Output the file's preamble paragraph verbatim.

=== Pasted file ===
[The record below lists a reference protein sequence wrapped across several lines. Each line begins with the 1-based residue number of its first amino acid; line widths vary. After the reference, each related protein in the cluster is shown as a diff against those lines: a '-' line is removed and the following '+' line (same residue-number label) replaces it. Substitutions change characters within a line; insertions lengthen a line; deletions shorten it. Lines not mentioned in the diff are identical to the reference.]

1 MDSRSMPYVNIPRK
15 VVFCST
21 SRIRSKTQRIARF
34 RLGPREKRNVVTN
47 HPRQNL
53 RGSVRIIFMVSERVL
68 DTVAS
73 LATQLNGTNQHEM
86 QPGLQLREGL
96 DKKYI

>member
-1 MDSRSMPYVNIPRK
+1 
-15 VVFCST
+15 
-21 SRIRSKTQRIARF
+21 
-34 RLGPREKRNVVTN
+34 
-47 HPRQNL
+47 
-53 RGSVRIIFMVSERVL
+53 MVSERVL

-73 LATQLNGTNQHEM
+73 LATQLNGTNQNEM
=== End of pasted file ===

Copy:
[The record below lists a reference protein sequence wrapped across several lines. Each line begins with the 1-based residue number of its first amino acid; line widths vary. After the reference, each related protein in the cluster is shown as a diff against those lines: a '-' line is removed and the following '+' line (same residue-number label) replaces it. Substitutions change characters within a line; insertions lengthen a line; deletions shorten it. Lines not mentioned in the diff are identical to the reference.]